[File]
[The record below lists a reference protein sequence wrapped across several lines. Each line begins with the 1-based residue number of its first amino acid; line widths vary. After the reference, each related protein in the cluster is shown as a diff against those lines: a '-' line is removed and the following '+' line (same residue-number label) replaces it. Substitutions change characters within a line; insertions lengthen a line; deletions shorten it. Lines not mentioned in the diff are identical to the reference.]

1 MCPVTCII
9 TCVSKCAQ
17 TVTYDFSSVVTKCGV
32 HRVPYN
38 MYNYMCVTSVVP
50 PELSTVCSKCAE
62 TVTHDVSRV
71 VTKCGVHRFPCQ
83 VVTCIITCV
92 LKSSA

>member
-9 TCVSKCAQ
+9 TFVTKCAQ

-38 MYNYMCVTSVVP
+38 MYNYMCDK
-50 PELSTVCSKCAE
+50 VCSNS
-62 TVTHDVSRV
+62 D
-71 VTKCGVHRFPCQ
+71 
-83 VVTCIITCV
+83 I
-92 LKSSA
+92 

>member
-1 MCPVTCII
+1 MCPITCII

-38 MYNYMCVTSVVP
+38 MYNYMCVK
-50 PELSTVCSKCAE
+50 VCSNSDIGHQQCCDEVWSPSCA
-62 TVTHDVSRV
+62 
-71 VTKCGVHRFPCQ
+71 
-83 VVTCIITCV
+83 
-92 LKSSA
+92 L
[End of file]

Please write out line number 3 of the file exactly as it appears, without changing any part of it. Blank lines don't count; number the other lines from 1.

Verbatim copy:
9 TCVSKCAQ